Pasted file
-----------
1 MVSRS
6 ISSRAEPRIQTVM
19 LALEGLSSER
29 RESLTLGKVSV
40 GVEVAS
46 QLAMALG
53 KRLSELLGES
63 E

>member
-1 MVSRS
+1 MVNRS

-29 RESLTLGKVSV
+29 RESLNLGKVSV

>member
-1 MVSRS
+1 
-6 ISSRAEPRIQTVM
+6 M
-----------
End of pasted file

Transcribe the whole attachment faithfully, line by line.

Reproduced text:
1 MVSRS
6 ISSRAEPRIQTVM
19 LALEGLSSER
29 RESLTLGKVSV
40 GVEVAS
46 QLAMALG
53 KRLSELLGES
63 E

>member
-1 MVSRS
+1 MVNRS

-29 RESLTLGKVSV
+29 RESLNLGKVSV

>member
-1 MVSRS
+1 
-6 ISSRAEPRIQTVM
+6 M